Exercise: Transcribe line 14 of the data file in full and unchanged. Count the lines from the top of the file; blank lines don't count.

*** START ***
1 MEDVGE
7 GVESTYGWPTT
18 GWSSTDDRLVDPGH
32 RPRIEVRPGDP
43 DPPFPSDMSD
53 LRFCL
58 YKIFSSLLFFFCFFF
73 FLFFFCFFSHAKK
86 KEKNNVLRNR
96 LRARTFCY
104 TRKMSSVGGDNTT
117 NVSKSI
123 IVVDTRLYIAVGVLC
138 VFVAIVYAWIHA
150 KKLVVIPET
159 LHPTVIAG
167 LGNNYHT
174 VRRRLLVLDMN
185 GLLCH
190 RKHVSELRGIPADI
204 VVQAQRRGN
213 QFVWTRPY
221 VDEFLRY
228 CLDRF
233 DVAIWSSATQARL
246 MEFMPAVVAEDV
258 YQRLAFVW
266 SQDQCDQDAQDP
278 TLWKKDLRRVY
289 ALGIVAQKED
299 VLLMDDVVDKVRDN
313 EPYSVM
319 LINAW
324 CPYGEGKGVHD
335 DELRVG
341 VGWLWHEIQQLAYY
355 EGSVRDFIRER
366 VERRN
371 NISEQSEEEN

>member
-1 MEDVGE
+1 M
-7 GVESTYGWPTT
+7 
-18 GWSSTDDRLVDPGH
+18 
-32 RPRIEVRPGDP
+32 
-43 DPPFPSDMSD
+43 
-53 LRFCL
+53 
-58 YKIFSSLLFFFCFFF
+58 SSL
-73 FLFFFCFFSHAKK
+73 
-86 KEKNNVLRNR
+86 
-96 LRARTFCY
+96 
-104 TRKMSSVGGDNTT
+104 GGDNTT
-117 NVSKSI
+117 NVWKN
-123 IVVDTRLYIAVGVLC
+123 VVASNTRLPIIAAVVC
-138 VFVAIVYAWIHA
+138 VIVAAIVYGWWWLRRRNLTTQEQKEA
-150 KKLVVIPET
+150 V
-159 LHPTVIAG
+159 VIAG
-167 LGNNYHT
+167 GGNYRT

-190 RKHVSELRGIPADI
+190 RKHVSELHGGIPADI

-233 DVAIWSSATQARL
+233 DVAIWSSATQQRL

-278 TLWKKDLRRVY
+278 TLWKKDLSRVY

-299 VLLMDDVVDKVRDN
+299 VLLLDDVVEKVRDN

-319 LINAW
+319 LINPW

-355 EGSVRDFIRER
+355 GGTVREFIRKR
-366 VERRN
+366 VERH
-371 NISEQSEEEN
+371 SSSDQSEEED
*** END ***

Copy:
138 VFVAIVYAWIHA